Mobile

The African Mobile Renaissance

Kenya has been christened the ‘Silicon Valley’ of mobile phones, led by the success of money
transfer service MPESA and the high growth rate of start-up companies developing mobile
phone apps, the innovation wheel keeps turning with monthly mobile app competitions being
held at numerous technology hubs in the country. Coupled by the ability to regulate software
piracy on mobile platforms, the government assures investors a guarantee on return on
investment. Subsequent to piracy, a mobile app culture is already brewing up in the capital and
other major cities. Apps like Angry Bird and Foursquare are enjoying great popularity among
urban youths who flaunt their latest Android, Windows Mobile, Blackberry, iPhone, Bada and
Symbian smartphones. Foursquare in particular infuses social dynamics to their platform which
allow users to compete to be ‘mayors’ of locations they frequent. These game mechanics have a
domino effect beneficial to advertisers and location owners.

Remnants of the ill-fated #IDEOS

A post shared by Chris Orwa (@blackorwa) on

The future of computing is mobile, the recent upsurge in smartphone use in Kenya has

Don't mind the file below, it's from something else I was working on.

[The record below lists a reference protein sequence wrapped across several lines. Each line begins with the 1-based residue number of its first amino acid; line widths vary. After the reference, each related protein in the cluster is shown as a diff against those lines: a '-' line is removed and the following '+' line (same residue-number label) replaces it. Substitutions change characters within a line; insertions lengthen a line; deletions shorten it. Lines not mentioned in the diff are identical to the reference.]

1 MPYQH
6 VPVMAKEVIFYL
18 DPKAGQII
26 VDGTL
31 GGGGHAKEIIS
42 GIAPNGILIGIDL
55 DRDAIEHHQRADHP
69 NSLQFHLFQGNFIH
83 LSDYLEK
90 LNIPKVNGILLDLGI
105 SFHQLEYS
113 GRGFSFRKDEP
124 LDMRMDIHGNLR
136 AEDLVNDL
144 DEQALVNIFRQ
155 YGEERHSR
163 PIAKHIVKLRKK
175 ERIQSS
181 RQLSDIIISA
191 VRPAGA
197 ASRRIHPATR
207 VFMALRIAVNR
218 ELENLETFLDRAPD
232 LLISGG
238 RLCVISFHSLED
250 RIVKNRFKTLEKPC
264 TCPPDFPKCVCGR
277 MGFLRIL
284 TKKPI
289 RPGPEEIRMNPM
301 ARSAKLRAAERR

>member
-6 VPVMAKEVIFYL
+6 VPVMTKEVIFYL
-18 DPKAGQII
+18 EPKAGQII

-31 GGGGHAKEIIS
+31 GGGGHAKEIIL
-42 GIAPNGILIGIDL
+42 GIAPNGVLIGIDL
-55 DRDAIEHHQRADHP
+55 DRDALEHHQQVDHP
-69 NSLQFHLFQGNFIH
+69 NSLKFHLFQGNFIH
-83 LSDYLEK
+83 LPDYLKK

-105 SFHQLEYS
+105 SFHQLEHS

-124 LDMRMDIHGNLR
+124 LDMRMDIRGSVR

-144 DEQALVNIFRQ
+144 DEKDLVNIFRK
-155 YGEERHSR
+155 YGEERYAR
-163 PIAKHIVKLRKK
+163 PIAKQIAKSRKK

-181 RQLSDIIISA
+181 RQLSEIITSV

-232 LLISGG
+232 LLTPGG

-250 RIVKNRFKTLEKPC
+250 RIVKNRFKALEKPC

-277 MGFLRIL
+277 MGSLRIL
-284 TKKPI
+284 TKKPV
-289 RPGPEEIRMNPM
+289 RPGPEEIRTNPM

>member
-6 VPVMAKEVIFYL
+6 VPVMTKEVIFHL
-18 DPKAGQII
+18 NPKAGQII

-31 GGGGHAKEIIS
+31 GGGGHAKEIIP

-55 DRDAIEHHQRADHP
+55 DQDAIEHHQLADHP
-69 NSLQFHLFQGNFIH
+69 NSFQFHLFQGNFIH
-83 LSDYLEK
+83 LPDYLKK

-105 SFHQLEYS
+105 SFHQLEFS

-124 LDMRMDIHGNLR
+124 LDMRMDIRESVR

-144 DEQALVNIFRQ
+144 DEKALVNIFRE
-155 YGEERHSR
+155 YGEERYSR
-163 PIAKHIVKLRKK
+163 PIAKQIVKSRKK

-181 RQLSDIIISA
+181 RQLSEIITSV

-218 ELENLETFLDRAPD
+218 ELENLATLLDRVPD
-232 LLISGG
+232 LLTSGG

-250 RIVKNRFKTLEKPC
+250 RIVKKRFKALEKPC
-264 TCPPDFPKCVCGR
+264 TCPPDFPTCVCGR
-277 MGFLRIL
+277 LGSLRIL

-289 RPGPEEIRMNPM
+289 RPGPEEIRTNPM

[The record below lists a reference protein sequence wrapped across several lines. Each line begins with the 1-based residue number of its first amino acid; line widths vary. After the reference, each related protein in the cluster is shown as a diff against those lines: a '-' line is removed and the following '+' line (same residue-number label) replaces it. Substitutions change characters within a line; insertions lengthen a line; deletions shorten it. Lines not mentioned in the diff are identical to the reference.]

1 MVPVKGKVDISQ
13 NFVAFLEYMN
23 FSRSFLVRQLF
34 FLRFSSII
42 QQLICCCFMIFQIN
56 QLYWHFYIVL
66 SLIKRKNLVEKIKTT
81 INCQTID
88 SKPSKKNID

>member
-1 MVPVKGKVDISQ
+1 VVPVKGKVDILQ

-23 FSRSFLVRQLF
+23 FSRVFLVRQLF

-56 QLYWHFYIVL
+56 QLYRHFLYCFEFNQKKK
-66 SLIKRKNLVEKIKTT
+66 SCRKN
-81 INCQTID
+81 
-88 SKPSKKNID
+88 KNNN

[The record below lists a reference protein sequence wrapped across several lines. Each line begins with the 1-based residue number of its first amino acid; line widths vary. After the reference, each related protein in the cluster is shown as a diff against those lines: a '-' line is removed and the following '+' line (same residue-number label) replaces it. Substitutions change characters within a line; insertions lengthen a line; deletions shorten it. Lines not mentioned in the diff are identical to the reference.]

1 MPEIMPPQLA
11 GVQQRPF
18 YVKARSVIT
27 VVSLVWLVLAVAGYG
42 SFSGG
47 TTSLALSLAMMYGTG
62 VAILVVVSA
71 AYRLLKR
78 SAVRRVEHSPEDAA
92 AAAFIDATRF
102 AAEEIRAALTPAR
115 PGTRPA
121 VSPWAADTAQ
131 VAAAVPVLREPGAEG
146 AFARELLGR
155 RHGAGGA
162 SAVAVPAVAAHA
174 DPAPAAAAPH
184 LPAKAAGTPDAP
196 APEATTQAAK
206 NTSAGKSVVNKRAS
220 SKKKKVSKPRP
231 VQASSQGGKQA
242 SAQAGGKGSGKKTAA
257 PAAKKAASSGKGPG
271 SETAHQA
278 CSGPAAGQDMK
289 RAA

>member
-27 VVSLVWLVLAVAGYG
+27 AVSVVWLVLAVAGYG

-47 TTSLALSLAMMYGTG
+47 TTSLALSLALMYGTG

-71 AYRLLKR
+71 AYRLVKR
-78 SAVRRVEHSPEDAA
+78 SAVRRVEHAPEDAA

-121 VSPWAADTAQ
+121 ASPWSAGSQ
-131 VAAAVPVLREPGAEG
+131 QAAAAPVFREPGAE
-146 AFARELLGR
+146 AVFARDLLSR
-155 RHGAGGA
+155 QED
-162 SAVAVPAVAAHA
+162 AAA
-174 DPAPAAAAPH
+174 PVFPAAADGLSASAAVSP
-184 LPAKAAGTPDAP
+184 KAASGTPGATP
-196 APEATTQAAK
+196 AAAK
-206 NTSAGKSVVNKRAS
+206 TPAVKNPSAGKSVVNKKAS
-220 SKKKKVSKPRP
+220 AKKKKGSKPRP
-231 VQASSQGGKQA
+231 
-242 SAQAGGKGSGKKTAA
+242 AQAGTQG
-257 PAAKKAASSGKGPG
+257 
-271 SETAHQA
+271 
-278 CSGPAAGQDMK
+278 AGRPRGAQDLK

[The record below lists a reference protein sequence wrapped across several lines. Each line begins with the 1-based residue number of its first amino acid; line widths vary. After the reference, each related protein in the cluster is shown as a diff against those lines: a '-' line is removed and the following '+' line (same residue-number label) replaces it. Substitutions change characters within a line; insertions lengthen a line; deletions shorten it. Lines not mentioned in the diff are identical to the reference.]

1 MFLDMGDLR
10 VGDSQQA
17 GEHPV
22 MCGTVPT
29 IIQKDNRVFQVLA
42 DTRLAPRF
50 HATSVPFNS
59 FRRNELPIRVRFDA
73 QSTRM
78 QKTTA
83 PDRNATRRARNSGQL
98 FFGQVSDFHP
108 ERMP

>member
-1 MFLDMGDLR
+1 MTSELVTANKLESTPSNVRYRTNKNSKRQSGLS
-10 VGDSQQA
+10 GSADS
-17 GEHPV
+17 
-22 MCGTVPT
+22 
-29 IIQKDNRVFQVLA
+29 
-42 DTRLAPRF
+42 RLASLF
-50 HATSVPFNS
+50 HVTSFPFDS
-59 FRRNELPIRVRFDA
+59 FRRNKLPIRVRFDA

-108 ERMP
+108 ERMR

presented an opportunity to develop interactive applications that add value to traditional phone
usage. QR codes, cameras, accelerometers, touch screens, GPS (Global Positioning System)
and haptic feedback all usher in a new realm of user experience. The latest entrant in the smart
features is NFC (Near Field Technology) technology, a radio communication standard that
enable mobile phones to exchange digital content over close proximity or by touch. This piece
of technology has already proven to be a disruptor in the retail market where consumers pay
by tapping their phones to a merchant terminal. The User Experience (UX) turf in the coming
decade will be dominated by these technologies.

 

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